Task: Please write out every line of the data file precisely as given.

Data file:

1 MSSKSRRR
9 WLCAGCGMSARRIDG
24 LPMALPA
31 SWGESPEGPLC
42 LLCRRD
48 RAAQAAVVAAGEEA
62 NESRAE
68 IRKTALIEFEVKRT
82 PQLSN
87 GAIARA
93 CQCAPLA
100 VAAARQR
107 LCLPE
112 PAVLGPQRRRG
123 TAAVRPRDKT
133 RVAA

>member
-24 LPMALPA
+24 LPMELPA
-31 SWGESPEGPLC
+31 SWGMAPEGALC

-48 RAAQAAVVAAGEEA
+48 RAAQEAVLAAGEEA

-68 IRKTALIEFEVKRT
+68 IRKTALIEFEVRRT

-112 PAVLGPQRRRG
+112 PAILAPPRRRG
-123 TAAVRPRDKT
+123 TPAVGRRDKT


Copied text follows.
1 MSSKSRRR
9 WLCAGCGMSARRIDG
24 LPMALPA
31 SWGESPEGPLC
42 LLCRRD
48 RAAQAAVVAAGEEA
62 NESRAE
68 IRKTALIEFEVKRT
82 PQLSN
87 GAIARA
93 CQCAPLA
100 VAAARQR
107 LCLPE
112 PAVLGPQRRRG
123 TAAVRPRDKT
133 RVAA

>member
-24 LPMALPA
+24 LPMELPA
-31 SWGESPEGPLC
+31 SWGMAPEGALC

-48 RAAQAAVVAAGEEA
+48 RAAQEAVLAAGEEA

-68 IRKTALIEFEVKRT
+68 IRKTALIEFEVRRT

-112 PAVLGPQRRRG
+112 PAILAPPRRRG
-123 TAAVRPRDKT
+123 TPAVGRRDKT